Ruling triggers state abortion ban – Mississippi’s Best Community Newspaper
NATCHEZ — Mississippi Attorney General Lynn Fitch released the required certification Monday morning in the Mississippi Administrative Bulletin, certifying the U.S. Supreme Court’s decision in Dobbs v. Jackson Women’s Health Organization.
This notice triggered the Mississippi law banning abortion.
The Supreme Court decision reversed the court’s 1973 decision in Roe vs. Wade and returned to the states the determination of the legality of abortion.
In 2017, the Mississippi Legislature passed a law that basically reads if the Supreme Court struck down abortion at the federal level, the state of Mississippi would automatically ban abortion except in situations where the life of the mother is in danger or involves rape that has been duly reported to law enforcement authorities.
The 2017 law requires Fitch to certify the Supreme Court’s decision. The law requires abortions in the state, with exceptions, to be illegal within 10 days of this certification, which means the Mississippi abortion ban will go into effect Wednesday, July 6.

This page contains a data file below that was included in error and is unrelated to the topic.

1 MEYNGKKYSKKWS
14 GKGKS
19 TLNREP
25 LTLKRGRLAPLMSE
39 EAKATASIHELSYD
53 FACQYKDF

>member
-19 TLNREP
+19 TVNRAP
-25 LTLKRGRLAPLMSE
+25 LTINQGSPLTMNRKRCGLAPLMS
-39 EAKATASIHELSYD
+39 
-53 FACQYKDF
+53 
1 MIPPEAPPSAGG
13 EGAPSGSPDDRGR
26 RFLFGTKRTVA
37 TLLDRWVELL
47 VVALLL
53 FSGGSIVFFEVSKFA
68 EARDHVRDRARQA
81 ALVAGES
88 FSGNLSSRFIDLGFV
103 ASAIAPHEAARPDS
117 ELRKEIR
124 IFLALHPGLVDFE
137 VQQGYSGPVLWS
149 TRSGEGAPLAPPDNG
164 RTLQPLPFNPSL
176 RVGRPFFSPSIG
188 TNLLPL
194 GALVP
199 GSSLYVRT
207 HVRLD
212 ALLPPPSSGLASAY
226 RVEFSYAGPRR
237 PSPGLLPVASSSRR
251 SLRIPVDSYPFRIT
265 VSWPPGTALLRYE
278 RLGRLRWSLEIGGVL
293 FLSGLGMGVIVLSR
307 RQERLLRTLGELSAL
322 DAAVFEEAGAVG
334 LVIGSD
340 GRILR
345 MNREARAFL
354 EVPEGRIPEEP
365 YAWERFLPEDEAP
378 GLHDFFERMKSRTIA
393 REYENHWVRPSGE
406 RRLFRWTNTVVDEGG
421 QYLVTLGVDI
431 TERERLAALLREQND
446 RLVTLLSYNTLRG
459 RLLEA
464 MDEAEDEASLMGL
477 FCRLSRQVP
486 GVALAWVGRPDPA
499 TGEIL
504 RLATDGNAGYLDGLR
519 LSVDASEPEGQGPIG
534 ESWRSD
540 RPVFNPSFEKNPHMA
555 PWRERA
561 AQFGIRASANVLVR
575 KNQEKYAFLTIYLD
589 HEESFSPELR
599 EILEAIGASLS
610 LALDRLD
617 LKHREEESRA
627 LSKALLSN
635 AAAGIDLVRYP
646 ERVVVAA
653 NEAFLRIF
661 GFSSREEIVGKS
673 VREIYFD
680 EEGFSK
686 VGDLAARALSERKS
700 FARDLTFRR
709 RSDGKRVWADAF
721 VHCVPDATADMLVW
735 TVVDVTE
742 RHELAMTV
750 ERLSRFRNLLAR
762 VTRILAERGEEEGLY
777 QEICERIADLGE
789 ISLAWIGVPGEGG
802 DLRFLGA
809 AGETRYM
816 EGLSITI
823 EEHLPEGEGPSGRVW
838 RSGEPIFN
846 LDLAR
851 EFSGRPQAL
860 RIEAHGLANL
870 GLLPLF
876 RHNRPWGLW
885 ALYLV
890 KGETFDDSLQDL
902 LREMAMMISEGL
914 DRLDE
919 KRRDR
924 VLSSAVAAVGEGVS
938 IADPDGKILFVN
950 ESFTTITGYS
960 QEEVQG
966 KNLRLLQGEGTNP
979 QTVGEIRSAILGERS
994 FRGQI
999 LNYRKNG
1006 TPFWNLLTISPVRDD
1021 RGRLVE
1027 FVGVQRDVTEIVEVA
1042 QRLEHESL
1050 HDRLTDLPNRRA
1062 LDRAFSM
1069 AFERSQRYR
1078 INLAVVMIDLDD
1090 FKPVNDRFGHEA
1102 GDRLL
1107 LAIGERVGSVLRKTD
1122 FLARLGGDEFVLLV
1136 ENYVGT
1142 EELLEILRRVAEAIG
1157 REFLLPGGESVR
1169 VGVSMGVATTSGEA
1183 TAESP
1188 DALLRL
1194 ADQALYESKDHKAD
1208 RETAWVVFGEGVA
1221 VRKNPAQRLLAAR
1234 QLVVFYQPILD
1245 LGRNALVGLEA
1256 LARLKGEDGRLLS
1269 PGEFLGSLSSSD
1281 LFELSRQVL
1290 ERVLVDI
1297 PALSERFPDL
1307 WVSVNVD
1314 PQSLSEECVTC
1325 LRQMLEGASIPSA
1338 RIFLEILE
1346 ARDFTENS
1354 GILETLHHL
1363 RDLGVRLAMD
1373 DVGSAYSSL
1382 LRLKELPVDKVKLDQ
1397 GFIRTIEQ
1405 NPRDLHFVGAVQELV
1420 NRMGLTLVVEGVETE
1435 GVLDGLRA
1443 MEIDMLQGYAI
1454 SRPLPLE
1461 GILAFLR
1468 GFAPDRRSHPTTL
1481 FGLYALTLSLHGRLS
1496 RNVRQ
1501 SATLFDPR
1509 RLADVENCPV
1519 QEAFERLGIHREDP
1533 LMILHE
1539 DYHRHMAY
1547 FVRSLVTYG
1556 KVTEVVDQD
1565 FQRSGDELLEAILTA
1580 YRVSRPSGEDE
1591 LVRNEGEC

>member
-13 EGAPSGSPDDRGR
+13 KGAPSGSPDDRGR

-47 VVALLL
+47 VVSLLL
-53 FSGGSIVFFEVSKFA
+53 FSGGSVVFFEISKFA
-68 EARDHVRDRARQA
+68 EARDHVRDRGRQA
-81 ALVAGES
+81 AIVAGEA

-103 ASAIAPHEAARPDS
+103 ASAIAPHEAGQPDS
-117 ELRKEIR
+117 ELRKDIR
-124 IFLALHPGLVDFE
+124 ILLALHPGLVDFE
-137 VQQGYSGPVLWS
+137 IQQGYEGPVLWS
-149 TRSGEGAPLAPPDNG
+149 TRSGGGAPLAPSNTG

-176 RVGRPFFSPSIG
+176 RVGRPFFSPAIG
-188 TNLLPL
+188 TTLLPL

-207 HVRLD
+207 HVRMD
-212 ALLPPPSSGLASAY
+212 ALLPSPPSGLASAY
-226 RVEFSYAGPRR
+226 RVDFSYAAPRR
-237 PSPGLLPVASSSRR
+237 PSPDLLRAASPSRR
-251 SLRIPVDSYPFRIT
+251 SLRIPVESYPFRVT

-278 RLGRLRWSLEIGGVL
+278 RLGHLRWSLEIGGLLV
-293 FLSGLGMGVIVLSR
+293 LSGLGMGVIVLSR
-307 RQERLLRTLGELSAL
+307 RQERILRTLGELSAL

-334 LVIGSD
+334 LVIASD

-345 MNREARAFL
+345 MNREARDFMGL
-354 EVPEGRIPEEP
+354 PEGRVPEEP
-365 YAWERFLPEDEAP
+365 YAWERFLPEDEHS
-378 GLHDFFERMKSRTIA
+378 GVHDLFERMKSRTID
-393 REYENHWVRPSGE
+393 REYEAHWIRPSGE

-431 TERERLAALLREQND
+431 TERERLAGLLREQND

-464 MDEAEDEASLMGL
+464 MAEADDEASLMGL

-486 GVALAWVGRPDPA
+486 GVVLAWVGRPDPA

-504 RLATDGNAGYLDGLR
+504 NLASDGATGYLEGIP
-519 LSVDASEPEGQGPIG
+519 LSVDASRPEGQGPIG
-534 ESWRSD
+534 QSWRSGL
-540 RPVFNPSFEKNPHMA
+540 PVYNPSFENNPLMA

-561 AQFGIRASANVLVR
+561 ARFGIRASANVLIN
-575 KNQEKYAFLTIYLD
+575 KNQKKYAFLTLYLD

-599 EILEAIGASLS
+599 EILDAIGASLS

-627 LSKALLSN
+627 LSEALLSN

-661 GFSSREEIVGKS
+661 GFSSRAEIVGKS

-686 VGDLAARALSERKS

“Mississippi’s laws to promote life are strong and thanks to the clear and firm opinion of the Court in Dobbs v. Jackson Women’s Health Organization, they can now take effect,” Fitch said in a press release on Monday. “As we have said throughout this case, Roe vs. Wade presented a false choice between a woman’s future and her child’s life. As we move forward in this post-Roe world, people in Mississippi and across the states will be able to fully engage in the work of empowering women and promoting life. I am grateful that the Court gave us this opportunity.
A similar series of trigger laws have been in effect in Louisiana since 2006. These laws were thought to immediately ban medical and surgical abortions in the state following the Supreme Court ruling.
However, on Monday, a judge temporarily blocked that state’s trigger law until July 8 after a lawsuit was filed by abortion clinics and lawyers, claiming that the trigger laws of the State were “unconstitutionally vague”.
The Orleans Parish Civil District Court judge issued a temporary restraining order restraining the state from enforcing its ban.